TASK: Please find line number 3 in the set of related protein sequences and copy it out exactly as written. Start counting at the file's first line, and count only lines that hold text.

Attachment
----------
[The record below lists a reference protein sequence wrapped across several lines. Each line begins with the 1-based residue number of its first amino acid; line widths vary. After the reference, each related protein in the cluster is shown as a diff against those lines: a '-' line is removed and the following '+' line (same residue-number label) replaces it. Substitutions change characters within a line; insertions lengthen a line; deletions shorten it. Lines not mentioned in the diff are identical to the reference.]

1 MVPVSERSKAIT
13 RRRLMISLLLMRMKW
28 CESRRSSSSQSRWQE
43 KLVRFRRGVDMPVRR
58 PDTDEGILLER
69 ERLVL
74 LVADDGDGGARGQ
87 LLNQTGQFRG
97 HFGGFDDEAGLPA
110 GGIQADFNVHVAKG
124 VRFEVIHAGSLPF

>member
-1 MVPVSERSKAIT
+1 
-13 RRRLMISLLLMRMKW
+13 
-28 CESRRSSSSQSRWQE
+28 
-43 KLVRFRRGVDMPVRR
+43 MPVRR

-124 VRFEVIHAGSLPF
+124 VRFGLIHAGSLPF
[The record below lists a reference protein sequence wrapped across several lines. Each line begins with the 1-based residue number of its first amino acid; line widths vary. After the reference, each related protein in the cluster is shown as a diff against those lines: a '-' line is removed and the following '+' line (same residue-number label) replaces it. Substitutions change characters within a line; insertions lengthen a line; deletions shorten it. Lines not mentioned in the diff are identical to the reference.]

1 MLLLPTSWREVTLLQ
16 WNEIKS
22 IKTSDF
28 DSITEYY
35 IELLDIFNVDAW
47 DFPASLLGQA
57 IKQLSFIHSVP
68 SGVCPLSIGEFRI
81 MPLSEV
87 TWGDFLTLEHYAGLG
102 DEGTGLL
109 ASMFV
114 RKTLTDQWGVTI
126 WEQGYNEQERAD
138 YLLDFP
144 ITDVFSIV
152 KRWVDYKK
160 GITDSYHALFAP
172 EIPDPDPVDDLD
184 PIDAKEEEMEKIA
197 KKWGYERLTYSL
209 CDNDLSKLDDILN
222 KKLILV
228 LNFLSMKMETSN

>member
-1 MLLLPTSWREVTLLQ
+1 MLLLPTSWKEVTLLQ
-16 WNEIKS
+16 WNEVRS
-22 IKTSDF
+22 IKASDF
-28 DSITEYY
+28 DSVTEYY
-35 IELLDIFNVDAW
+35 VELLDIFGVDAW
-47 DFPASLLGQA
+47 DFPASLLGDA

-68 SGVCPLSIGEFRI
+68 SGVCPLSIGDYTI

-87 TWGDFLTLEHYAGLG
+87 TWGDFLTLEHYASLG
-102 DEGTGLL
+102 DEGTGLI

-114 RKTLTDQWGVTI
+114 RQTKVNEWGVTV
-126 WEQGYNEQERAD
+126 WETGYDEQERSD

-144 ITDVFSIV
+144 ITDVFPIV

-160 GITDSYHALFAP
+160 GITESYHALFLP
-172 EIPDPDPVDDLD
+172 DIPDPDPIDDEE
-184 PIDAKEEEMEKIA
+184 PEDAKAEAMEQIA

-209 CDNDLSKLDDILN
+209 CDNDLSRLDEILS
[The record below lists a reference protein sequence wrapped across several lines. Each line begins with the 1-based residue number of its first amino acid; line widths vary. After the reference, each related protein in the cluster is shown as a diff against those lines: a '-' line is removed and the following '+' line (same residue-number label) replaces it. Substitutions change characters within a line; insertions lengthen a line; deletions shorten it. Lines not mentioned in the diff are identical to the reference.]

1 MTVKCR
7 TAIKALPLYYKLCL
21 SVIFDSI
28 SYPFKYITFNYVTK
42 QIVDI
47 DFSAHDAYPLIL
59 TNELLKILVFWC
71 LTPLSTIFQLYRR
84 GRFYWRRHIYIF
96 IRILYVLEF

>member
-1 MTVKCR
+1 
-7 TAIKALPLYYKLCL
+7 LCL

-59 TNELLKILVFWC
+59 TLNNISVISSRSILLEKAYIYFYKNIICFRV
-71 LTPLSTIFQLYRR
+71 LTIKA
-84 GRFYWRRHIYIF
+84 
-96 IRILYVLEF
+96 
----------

13 RRRLMISLLLMRMKW